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The first time Kehinde Wiley visited Dakar, Senegal, he was a 19-year-old art student on his way to Nigeria in search of his father. A little more than two decades later, the New York-based artist, who recently became the first African-American artist to paint an official presidential portrait of former US President Barack Obama, will soon open an artist residency program in the city.
“It’s radically foreign, but it’s also somehow familiar,” Wiley said of Senegal and why he has chosen Dakar as the launch point for the new project, called Black Rock Senegal, which is due to open in May.
“I think there was something about the radical dissonance between desert and sea, and the sense of being completely outside of the territory that you’re familiar with,” he added as he looked out over Dakar’s view of the Atlantic from his now part-time home. Kehinde said it’s mostly the residents themselves of Dakar, more than any one attraction, that got him enamored with the city.
“I come from a place where there are traffic jams, and people flex and floss with their cars,” he said. “Here, people flex and floss with their bright colors.”
Flexing with bright colors is a creative trope of Wiley’s. His “World Stage Lagos/Dakar” (2007-2008) series of paintings features men from West Africa in poses that recreate historical sculptures in front of bright, floral backgrounds. As the description on Wiley’s website reads, the series “highlights local representations of power and calls attention to the ways that black youth seek to represent themselves outside of colonial and national modes of representation.”
But the painting he is most well-known for is his official portrait of former US President Barack Obama, which was unveiled last year. Wiley portrayed Obama seated, with a bright green floral background embracing the first African-American president. Choosing Wiley to create the portrait made not only artistic, but also narrative sense: For years Wiley has focused many of his paintings on representation, power and “what it means to be black and specifically male.”
“We’re not just looking at a black people, we’re looking at ways of looking, ways of seeing that are received throughout history,” Wiley said in an interview with the Virginia Museum of Fine Arts about his work last year.
Even his name plays with notions of power and truth. While “Kehinde” means the second-born twin in Nigeria’s Yoruba culture and religion, it also means he is considered the elder twin. Tradition dictates the second born twin sent the first born out to see if it was time to enter the world. Wiley draws from these ideas of complex truths.
“The dominant feature of many African religious and cultural norms is that you can’t trust the star of the show, you can’t trust the hero,” he said. “The hero is at once on your side and going to flip on you at any moment.” he said. “It’s the aesthetic of people basically trying to create a type of sanity out of a world that is insane.”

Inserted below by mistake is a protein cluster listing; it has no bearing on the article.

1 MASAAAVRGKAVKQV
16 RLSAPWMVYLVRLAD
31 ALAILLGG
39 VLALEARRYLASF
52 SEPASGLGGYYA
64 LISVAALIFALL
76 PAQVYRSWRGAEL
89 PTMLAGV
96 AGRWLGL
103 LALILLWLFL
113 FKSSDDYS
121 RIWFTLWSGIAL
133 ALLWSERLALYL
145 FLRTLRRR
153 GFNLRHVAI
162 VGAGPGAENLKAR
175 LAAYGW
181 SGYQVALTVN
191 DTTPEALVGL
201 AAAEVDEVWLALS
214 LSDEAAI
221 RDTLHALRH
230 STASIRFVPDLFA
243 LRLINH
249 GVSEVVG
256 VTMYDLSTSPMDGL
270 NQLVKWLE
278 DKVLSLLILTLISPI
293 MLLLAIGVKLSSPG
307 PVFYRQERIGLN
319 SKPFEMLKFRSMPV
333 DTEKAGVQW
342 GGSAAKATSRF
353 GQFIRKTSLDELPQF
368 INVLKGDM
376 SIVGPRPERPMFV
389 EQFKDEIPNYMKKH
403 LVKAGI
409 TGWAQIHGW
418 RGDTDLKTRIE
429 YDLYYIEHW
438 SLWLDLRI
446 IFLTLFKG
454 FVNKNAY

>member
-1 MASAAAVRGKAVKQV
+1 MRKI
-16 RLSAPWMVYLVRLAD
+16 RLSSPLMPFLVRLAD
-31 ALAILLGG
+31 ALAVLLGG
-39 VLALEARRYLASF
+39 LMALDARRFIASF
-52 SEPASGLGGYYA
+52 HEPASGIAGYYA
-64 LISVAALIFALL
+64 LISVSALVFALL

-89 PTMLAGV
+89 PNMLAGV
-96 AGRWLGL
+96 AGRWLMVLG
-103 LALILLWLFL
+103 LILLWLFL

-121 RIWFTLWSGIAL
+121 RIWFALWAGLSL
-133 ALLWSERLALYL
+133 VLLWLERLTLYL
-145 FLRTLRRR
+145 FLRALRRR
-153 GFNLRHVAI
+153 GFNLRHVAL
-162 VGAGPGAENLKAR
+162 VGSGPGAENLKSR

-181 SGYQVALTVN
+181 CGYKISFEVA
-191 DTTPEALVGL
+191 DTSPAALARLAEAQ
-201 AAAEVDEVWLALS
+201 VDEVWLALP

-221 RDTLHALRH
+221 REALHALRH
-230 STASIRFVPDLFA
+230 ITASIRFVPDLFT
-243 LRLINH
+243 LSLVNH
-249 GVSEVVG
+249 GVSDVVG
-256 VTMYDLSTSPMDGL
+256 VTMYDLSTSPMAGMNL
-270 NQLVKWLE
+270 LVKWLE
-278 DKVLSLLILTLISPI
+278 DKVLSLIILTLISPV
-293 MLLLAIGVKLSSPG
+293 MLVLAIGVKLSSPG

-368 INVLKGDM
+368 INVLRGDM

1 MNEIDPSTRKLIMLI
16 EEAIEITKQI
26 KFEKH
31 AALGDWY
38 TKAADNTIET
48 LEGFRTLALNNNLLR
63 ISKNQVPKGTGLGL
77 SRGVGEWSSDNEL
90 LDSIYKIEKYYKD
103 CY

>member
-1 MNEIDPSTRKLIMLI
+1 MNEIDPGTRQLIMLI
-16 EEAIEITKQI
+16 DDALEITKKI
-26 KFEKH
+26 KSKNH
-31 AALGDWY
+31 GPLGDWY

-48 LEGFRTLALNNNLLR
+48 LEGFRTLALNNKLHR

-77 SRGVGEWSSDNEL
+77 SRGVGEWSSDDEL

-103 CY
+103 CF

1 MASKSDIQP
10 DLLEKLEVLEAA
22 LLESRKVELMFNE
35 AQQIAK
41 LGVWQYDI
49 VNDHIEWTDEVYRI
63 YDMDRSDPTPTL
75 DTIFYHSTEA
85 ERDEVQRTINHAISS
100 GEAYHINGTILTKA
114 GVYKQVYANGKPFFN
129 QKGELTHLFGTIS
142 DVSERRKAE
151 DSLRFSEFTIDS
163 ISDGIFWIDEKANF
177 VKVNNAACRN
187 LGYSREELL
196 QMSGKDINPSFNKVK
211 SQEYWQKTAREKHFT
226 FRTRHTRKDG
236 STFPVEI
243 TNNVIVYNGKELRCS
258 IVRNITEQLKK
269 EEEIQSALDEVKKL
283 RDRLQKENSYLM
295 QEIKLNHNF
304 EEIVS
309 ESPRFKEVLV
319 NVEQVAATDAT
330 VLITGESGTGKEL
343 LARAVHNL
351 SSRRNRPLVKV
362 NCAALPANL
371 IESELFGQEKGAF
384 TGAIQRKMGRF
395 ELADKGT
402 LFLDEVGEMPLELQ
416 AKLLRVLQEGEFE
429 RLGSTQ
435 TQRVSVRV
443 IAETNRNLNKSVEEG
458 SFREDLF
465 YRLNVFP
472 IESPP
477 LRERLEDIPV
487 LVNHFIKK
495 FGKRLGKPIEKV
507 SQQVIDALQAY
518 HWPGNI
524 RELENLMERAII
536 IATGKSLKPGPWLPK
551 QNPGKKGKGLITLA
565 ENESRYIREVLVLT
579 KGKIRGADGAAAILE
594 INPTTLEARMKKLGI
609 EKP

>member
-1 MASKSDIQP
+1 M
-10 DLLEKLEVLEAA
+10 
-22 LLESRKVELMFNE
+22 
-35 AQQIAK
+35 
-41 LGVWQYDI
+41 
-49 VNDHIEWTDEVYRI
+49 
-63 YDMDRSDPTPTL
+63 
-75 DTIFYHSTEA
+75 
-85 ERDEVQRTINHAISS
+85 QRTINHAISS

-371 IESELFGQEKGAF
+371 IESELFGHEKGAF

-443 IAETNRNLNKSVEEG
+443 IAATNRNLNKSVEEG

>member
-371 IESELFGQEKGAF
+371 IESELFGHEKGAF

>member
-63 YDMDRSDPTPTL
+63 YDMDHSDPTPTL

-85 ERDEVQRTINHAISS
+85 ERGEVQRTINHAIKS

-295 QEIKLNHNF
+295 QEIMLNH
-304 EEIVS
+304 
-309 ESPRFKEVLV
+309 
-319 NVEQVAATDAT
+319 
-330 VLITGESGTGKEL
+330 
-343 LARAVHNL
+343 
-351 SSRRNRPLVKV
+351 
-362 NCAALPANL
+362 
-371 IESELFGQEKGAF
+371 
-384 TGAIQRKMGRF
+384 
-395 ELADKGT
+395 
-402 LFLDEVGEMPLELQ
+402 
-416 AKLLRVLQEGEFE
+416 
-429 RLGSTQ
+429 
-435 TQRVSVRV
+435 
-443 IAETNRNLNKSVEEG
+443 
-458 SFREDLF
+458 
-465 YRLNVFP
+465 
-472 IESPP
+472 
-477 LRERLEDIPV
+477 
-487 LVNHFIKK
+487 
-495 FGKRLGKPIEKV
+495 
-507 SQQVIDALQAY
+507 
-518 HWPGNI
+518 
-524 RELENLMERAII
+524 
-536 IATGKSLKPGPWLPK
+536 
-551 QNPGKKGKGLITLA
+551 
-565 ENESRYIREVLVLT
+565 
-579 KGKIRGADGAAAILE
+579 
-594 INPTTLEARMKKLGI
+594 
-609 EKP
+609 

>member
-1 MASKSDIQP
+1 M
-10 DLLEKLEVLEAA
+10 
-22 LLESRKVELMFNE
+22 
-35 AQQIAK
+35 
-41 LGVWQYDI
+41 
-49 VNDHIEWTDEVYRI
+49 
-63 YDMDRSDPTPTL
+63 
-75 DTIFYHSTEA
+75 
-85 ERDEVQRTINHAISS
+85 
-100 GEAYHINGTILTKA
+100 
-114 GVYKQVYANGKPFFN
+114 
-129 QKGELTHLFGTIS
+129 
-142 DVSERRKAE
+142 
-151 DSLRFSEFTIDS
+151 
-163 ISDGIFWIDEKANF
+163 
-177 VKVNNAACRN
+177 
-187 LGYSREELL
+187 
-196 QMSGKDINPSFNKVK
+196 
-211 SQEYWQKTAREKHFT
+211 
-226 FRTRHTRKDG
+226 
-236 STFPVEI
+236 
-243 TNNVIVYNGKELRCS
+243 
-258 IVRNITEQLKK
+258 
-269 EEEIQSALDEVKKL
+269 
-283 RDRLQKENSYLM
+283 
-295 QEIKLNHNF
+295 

The notion of double meanings, twinning and power have influenced how he sees the world and how he demands that a viewer of his work sees the world.
“It’s something that has informed my aesthetic, the way that I look at double meanings, and the way that slippage can occur when you look at the black body. What are you looking at when you see a Kehinde Wiley painting? Sure, you’re seeing people that you perhaps think you understand on a visceral, knee-jerk level, but I think also the paintings demand that you slow down and spend time with each individual. It operates in the opposite way that we are used to seeing black male bodies in public space.”
It makes personal and professional sense for Wiley to take his work to the African continent. This will allow him to amplify the conversation on representation.
“I think what Africa represents for me is a place where I can explore media images that I’ve received, and confirm and or deny them,” he said. “There’s something about the way that you see yourself on television, online and then reconfirm that that’s not exactly what’s happening. This dissonance between the person that you know yourself to be and blackness that you see tele-visualized, I wanted to explore that, and Africa is where that happens.”
Researcher El-Hadji Malick Ndiaye, from Dakar’s IFAN Museum of African Arts, said Senegal has a long history of visual arts, and that ties with the contemporary global art scene. “It’s important in terms of possibilities to exchange with other artists and actors in the arts. Today the art world in Dakar is not only artists, it’s diverse. There are cultural centers, there are collectors who develop, there are heritage experts, and this all creates for a dynamic exchange in the capital city,” he said.
According to Wiley, the residency will not solely focus on the visual arts. The property will also have a kitchen where top chefs can experiment with cuisine.
“We put in an entire chef’s kitchen, so that we can have this conversation not just about the visual arts, but also about cuisine,” Wiley said. “This interaction, inviting creative thinkers from all over the world to engage with people, and I have no idea what it’s going to look like. It’s this kind of fear moment fear, that you kind of want as an artist.”
“You know you’re on to something good when you don’t know what the hell is going to pop off.”